When you started on your Animal Crossing: New Horizons adventure, it’s likely you didn’t put much thought into your layout or what you could do with your island’s many cliffs, rocks and beaches. If you were planning a giant city fortress or themed landscape it’s likely the default layout got in the way of your plans. While you can terraform parts of the island, the overall structure remains the same.
Starting over means you get to choose where everything goes from the start. There’s countless Animal Crossing builds to get inspired by and you’ll probably be relieved to know your ugly first attempt can simply vanish with a few button clicks. That lake you absolutely hate? Gone. Your tiny wrestling arena? Say goodbye.
Starting over gives you the chance to experiment.
You could try building a Pokémon-themed town, or even a Legend of Zelda island. Restarting Animal Crossing gives you a blank canvas to work off. Go nuts! You might even discover new items and recipes you’ve never seen before.
The second best thing about restarting Animal Crossing is the ability to meet new villagers and invite them back to you island.
In the first two weeks of Animal Crossing: New Horizons, one of your primary objectives is to gentrify the neighbourhood and invite more animals to live with you (presumably so Tom Nook can fleece them for cold hard cash). This means you get to hop on a plane, head to nearby Mystery Island and search them for brand new faces.
There’s 391 villagers available in Animal Crossing: New Horizons so the chances of getting someone you’ve already lived with are fairly low. On my first trip to a Mystery Island, I ran across my new best friend, Megan. She first appeared in Pocket Camp and is actually a very cute, very rare get.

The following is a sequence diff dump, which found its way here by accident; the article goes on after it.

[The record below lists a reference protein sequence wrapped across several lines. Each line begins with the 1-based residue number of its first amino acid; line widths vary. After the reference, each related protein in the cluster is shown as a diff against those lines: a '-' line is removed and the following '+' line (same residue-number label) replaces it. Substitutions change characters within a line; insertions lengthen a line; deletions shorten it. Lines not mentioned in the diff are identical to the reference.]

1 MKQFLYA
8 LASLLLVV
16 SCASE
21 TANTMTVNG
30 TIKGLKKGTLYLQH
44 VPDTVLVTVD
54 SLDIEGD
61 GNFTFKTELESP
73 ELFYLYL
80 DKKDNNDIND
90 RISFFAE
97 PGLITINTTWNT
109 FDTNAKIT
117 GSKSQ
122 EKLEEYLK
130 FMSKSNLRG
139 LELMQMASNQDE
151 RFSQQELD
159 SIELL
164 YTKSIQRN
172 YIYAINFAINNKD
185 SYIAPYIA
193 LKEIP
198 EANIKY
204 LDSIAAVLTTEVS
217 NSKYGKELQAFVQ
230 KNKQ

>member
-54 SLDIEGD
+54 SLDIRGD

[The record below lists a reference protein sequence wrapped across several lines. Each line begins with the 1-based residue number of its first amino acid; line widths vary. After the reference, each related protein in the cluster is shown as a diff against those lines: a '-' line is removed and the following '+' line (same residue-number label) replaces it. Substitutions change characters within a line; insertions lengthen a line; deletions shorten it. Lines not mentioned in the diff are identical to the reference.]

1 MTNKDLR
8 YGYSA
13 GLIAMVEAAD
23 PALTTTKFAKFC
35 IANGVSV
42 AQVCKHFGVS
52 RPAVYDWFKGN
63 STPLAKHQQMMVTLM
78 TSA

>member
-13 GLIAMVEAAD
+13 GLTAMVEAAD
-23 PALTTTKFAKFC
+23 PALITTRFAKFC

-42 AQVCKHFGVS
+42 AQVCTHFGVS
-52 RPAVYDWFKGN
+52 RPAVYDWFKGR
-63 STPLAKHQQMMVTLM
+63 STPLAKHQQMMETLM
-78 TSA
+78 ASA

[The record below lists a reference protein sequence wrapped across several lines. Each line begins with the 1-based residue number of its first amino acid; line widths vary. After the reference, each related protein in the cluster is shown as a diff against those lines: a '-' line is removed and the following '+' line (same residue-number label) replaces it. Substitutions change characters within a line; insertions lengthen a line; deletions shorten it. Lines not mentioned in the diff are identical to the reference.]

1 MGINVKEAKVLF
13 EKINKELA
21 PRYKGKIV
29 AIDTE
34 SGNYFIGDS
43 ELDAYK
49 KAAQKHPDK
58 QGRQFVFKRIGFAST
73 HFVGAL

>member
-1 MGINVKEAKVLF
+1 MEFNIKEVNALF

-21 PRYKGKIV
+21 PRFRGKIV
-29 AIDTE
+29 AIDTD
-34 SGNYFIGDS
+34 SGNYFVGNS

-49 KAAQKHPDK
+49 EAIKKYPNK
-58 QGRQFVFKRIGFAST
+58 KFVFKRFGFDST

Subsequent trips yielded Animal Crossing‘s favourite penguin, Roald, as well as cat villager Felicity. I chose to take these three and leave cow villager Norma (who’s followed me through three save files) and mouse villager Bella (weird-looking, sorry).
Being able to fill out your village once more means a variety of choice and some very pleasant surprises. You might even run into Raymond, the cat villager Animal Crossing fans are obsessed with.
While animals can choose to move out in late game save files, this doesn’t happen often and it’s likely you’ll be too attached to let some villagers go. Restarting takes choice out of your hands and opens up your future horizons. Every few days you may also get a surprise move-in, giving you something to look forward to every day.
Sudden change isn’t for everyone. But if your time with the game is growing stale, starting over is a great option. It was one of the greatest decisions I made this year. Restarting was extremely cathartic and brought back the joy of playing the game for the first time. Everything felt fresh again, whether it was meeting new villagers, or redesigning my island.
So give it a go. If you’re struggling to maintain interest in your Animal Crossing world, it might be time for a restart. You’ll be surprised by how cathartic it feels.